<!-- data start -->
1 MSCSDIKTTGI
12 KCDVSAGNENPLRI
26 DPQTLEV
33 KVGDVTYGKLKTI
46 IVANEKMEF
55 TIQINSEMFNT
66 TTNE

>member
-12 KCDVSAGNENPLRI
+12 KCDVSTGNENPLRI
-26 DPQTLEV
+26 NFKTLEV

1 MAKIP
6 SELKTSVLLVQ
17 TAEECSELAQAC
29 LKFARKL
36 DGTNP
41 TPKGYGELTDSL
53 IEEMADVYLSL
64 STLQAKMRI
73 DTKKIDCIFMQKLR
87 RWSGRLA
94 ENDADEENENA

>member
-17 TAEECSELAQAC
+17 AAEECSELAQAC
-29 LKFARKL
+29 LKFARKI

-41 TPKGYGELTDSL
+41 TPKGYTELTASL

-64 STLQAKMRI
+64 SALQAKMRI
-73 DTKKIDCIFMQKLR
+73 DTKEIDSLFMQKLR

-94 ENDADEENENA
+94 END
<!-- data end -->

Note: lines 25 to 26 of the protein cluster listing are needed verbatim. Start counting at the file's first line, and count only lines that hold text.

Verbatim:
-17 TAEECSELAQAC
+17 AAEECSELAQAC